How COVID-19 is changing regional homes

August 21, 2021 BY

Home offices are going beyond part time, trending towards offering all the facilities you’d expect in a traditional workplace.

An architecture firm is reporting a “surge” in demand for regional projects since the COVID-19 pandemic began, with an increase in requests for designs that incorporate work-from-home arrangements.

Co-directors of THOSE Architects Ben Mitchell and Simon Addinall said the trend had seen them working on projects “right up and down the eastern seaboard and inland.”

“The demand is being driven by the mobilisation and decentralisation of the workforce, in a large part due to COVID-19,” Mr Addinall said.

It’s a trend that’s been noted by real estate agents and economists for some time now, but for architects it’s not just changing where they work, but what they build.

“[Because of COVID] we are seeing briefs that include fully functional work from home spaces, surprisingly sometimes integrated into the main living areas of the home,” Mr Mitchell said.


Designs getting bigger as clients replicate the office

“Each project is different as every client has a unique problem to solve when it comes to work-from-home. More generally though, I would say that the projects we are designing regionally post-COVID are slightly larger than those we completed pre-COVID. In the main this is to facilitate, or often replicate, a typical office setup,” Mr Mitchell said.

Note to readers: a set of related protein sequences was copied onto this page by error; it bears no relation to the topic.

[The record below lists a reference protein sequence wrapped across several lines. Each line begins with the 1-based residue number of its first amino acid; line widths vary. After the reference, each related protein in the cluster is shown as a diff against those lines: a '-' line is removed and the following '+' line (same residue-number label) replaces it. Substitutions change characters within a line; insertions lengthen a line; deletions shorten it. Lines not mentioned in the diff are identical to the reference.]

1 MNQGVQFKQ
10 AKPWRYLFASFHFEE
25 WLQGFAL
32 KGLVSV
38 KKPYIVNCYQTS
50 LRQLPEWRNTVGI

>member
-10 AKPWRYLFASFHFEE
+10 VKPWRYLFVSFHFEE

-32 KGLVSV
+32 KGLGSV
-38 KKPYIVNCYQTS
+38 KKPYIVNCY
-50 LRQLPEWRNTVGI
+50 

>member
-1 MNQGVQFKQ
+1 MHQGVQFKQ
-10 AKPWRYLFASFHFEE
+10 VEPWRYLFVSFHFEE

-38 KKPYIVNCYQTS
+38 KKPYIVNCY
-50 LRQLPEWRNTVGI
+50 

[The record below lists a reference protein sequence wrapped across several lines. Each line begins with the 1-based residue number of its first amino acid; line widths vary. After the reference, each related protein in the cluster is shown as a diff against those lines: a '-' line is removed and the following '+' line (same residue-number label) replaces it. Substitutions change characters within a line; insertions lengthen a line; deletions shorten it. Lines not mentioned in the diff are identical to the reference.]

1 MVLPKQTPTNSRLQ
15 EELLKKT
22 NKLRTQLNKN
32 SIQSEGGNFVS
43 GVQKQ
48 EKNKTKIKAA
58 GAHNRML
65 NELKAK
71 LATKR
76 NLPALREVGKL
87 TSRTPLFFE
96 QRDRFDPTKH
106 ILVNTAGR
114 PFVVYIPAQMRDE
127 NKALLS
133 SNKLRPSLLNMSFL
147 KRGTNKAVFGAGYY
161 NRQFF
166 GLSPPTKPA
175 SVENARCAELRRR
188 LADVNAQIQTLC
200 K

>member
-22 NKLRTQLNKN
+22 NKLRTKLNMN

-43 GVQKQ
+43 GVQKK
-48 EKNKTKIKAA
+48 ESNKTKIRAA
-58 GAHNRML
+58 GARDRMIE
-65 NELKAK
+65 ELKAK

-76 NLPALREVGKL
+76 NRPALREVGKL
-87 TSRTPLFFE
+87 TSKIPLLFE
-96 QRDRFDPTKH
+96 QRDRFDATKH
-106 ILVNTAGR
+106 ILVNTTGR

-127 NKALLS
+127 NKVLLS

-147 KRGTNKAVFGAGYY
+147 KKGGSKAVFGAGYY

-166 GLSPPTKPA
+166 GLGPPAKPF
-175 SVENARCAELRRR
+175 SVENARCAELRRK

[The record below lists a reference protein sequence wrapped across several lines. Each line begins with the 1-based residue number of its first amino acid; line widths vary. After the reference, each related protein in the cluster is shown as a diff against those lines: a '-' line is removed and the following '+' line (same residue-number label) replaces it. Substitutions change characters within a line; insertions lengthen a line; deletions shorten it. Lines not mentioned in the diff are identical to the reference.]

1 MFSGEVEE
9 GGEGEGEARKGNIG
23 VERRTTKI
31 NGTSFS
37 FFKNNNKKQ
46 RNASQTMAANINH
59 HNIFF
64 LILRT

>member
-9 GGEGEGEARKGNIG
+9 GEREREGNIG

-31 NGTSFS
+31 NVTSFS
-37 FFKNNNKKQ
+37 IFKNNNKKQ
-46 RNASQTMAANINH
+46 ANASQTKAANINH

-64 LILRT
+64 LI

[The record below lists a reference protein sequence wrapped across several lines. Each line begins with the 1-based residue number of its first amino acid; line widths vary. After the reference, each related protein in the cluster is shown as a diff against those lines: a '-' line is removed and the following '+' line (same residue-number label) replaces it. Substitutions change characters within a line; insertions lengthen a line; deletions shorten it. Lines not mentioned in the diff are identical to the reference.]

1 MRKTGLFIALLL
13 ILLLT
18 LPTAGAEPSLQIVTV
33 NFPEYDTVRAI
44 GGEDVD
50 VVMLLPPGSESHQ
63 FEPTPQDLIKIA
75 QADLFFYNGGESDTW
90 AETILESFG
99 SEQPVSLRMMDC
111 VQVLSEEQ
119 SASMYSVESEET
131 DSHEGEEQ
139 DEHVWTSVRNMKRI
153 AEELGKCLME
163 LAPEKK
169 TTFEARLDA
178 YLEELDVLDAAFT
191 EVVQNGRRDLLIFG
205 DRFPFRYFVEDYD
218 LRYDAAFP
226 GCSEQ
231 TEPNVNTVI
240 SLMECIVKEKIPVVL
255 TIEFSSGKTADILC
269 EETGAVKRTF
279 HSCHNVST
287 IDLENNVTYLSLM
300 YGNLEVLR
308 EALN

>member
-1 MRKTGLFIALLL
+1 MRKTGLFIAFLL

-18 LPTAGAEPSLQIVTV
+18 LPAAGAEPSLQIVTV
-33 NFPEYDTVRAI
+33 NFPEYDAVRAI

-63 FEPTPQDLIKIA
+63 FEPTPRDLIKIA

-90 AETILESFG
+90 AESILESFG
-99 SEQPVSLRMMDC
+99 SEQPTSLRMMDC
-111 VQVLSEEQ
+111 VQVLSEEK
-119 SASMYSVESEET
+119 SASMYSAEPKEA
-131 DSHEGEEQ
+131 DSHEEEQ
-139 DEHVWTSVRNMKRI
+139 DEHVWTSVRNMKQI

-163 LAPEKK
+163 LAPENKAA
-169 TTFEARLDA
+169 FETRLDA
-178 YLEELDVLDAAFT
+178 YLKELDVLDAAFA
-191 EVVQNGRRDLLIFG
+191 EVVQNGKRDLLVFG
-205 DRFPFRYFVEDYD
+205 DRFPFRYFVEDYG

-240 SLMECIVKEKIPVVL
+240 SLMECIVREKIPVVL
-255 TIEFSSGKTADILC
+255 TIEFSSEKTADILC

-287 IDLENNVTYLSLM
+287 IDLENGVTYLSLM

“For example, pre-COVID a client might work-from-home occasionally and employ a laptop in a study nook located somewhere in the home. Post-COVID we are seeing clients working from home full time that require fully functioning offices, full of technology, with two wide screens, for example, and having facilities to prepare refreshments and even associated bathrooms.”

While regional areas may traditionally have been viewed by clients as ideal spots for weekender accommodation, most of the new projects were for clients who already live outside the major cities or intend to relocate.

“Over 90 per cent of the regional projects we are currently working on are permanent residences, designed specifically to be occupied full time,” Mr Addinall said.


Materials and labour can add up

While regional projects were largely similar to their urban counterparts, Mr Addinall said that cost of building a property in the country can sometimes come as a surprise to those who haven’t built there before.

“There are challenges, mostly associated with transportation of materials and labour,” he said.

“In extreme circumstances you can increase the cost of a project up to 50 per cent by building remotely. At THOSE, we take the approach to source locally made materials where possible and use local skilled labour to wrestle these costs down.

“If you build the right partnerships, there should be no reason to abandon remote or regional projects due to cost.”



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